NEARLY three decades after it was first staged in London, the musical Les Miserables finally made it to the big screen.
Thousands queued last weekend to see the film starring Hugh Jackman, Russell Crowe, Anne Hathaway and Amanda Seyfried. However, very few realised this was not the first big screen version.
What many of the audience may not have known, is that the first full-length film of Les Miserables in English was completed by Glasgow film-maker Frank Lloyd.
And while Jackman and Co. prepare for Oscar glory, Lloyd even beat them to that by more than 80 years.
Frank Lloyd, who was born in the city in 1888 and died in 1960, made the epic film about the Paris Rebellion, in 1917 and it premiered at the Lyric cinema in New York, that November. A silent film, it would have been very different from this winter's all-singing epic.
But Lloyd's film starred top actor of the time, William Farnum, and, according to film-writer Brian Hannan, was considered a "big success".
Lasting for 90 minutes – more than an hour less than this year's epic – the film was considered unusually long in its day.
Brian, 58, from Johnstone, said: "The main thing is, if you ever see any old silent films they are short, they are only the length of what was called a 'reel', which was the main way movies were shown.
"They were counted by the reel, so you would go see a one reeler or a two reeler, and this was about 10, or however many.
"This was a much longer movie, so you were asking your audience quite a lot.
"It would be like asking someone, if you only ever watched Coronation Street, to go and watch The Godfather or Gone with the Wind.
"This was at the beginning of movies becoming longer and people starting to tell longer stories and more involved stories."
The son of a shipyard worker, Frank took to the stage early and found work as an actor and a singer in London.
At the aged of 21, he emigrated to America and found work in the silent movies as an actor.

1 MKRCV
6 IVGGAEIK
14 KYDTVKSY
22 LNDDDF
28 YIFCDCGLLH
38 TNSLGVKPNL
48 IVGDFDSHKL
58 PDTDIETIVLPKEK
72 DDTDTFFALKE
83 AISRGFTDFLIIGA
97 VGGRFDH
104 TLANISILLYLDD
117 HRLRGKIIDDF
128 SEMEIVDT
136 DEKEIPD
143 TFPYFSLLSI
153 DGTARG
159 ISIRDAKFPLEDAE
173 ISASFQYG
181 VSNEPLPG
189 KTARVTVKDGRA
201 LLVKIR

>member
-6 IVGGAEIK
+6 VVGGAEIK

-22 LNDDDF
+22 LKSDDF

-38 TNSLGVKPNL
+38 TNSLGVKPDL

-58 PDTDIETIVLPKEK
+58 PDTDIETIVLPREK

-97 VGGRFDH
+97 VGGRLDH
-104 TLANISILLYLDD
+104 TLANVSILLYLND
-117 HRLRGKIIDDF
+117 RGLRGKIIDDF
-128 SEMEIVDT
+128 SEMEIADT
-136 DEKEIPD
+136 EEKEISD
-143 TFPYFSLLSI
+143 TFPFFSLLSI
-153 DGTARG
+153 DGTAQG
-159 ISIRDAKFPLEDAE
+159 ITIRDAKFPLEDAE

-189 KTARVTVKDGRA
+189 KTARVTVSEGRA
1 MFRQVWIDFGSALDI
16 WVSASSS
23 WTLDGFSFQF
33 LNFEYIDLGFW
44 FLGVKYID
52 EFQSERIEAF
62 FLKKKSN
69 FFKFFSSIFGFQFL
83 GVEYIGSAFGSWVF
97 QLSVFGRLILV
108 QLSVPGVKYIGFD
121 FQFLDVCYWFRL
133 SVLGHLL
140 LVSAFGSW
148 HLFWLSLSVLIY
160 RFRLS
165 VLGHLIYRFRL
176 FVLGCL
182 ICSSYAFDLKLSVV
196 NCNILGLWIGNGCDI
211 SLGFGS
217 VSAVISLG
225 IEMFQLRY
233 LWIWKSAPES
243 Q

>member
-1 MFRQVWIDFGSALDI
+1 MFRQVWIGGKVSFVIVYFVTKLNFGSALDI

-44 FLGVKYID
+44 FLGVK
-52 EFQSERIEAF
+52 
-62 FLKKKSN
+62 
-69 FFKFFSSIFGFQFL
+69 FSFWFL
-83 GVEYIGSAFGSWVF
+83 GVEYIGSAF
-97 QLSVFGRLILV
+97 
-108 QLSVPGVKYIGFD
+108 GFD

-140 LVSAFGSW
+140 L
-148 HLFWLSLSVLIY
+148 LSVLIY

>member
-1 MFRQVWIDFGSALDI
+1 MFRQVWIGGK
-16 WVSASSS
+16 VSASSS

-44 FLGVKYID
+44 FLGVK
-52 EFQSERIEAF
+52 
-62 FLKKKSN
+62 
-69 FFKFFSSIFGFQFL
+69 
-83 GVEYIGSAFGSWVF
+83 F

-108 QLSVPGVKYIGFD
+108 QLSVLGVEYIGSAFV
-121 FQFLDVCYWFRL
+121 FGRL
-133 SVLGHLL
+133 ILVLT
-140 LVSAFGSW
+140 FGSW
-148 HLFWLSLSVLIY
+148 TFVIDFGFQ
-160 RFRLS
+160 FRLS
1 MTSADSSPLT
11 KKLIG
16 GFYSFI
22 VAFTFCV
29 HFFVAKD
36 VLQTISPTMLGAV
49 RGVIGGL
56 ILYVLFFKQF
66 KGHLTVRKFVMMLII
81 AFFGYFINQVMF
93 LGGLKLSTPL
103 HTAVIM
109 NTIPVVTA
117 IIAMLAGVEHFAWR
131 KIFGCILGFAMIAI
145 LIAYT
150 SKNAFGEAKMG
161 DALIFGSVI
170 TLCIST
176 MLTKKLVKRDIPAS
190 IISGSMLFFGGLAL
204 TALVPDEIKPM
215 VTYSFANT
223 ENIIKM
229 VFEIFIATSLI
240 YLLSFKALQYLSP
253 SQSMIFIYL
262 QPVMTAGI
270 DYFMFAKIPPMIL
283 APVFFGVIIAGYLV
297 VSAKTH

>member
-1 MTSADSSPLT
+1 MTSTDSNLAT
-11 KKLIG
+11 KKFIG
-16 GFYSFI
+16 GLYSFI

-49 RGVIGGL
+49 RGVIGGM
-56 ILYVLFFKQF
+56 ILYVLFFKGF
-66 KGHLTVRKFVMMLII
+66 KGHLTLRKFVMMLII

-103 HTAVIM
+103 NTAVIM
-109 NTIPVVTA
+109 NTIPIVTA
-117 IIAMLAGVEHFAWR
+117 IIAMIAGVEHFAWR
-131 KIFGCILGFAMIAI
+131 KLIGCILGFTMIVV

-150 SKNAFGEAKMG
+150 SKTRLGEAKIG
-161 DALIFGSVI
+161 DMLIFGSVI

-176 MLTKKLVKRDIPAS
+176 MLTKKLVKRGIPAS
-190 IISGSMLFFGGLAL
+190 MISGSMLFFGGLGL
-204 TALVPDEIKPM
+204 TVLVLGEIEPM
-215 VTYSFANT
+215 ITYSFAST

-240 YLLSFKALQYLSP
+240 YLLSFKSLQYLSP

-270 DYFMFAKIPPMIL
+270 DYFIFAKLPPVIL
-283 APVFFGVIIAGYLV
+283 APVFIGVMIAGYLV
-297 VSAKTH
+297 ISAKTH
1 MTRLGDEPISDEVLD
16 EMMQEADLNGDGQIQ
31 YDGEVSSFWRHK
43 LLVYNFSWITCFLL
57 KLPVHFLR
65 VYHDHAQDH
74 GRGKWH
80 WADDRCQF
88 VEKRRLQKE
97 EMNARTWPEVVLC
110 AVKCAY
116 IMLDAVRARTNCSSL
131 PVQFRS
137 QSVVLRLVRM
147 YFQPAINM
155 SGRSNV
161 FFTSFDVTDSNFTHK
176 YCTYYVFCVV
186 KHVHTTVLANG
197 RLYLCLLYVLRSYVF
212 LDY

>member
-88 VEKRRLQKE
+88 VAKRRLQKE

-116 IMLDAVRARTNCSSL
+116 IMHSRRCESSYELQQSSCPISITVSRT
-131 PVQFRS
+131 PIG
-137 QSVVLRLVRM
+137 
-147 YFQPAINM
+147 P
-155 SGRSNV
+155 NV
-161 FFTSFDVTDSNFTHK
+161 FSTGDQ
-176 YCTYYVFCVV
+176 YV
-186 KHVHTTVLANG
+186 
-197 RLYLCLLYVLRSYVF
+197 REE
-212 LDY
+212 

No great actor, his career could have failed, but he showed a talent for writing and wrote 20 short films, with titles such as Fate's Alibi and Little Mr Fixer.
Soon after he became interested in movie-making and began working for the Morosco company before being snapped up by the William Fox company, which later became 20th Century Fox.
There he mostly wrote and directed westerns adapted from popular Zane Grey novels such as Riders of the Purple Sage, until, in 1917, he began working on the classics.
The first of these was the earliest full-length version of A Tale of Two Cities.
Les Miserables, which was based on a book by Victor Hugo, first published in 1862, appeared later that year.
Brian is currently researching and writing a book about Frank, titled Frank Lloyd – Scotland's Cinematic Genius.
The title shows Brian's respect for the unsung talents of the silent film director.
He said: "Of the first three Oscars awarded to directors, he won two of them.
"There are only two British directors who have won two Oscars since the Oscars began, one is David Lean, who directed Dr Zhivago and Lawrence of Arabia, and the other is this unknown Scotsman Frank Lloyd."
Brian's first published book – Darkness Visible: Hitchcock's Greatest Film – was released last week and rocketed to No.5 on the Amazon film and video art book charts.
Brian said: "I just feel amazing.
"I just thought the book would go out and nobody would hear about it."
l Darkness Visible: Hitchcock's Greatest Film, is published as an ebook by Endeavour Press and is available online for £1.99.